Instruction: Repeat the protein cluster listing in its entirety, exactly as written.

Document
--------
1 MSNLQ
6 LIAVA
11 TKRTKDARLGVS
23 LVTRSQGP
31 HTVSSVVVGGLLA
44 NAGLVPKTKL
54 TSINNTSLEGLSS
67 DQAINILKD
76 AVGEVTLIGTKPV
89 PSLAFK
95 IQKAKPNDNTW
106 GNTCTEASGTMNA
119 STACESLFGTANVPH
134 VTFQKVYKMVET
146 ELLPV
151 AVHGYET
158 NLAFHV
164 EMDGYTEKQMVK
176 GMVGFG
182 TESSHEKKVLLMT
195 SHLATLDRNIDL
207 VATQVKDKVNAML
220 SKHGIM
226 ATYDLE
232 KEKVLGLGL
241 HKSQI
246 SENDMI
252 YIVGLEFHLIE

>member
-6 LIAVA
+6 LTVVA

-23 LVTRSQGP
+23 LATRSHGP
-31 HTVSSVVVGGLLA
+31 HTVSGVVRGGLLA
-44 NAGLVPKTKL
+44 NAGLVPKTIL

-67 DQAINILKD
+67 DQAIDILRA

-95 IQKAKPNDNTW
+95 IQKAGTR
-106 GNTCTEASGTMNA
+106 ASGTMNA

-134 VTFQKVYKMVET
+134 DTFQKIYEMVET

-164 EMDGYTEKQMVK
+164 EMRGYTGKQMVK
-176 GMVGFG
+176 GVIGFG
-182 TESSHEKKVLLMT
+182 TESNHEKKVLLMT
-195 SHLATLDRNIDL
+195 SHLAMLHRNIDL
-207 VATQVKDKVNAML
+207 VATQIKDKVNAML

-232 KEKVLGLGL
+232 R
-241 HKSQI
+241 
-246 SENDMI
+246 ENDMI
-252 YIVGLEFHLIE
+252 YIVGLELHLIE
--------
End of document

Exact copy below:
1 MSNLQ
6 LIAVA
11 TKRTKDARLGVS
23 LVTRSQGP
31 HTVSSVVVGGLLA
44 NAGLVPKTKL
54 TSINNTSLEGLSS
67 DQAINILKD
76 AVGEVTLIGTKPV
89 PSLAFK
95 IQKAKPNDNTW
106 GNTCTEASGTMNA
119 STACESLFGTANVPH
134 VTFQKVYKMVET
146 ELLPV
151 AVHGYET
158 NLAFHV
164 EMDGYTEKQMVK
176 GMVGFG
182 TESSHEKKVLLMT
195 SHLATLDRNIDL
207 VATQVKDKVNAML
220 SKHGIM
226 ATYDLE
232 KEKVLGLGL
241 HKSQI
246 SENDMI
252 YIVGLEFHLIE

>member
-6 LIAVA
+6 LTVVA

-23 LVTRSQGP
+23 LATRSHGP
-31 HTVSSVVVGGLLA
+31 HTVSGVVRGGLLA
-44 NAGLVPKTKL
+44 NAGLVPKTIL

-67 DQAINILKD
+67 DQAIDILRA

-95 IQKAKPNDNTW
+95 IQKAGTR
-106 GNTCTEASGTMNA
+106 ASGTMNA

-134 VTFQKVYKMVET
+134 DTFQKIYEMVET

-164 EMDGYTEKQMVK
+164 EMRGYTGKQMVK
-176 GMVGFG
+176 GVIGFG
-182 TESSHEKKVLLMT
+182 TESNHEKKVLLMT
-195 SHLATLDRNIDL
+195 SHLAMLHRNIDL
-207 VATQVKDKVNAML
+207 VATQIKDKVNAML

-232 KEKVLGLGL
+232 R
-241 HKSQI
+241 
-246 SENDMI
+246 ENDMI
-252 YIVGLEFHLIE
+252 YIVGLELHLIE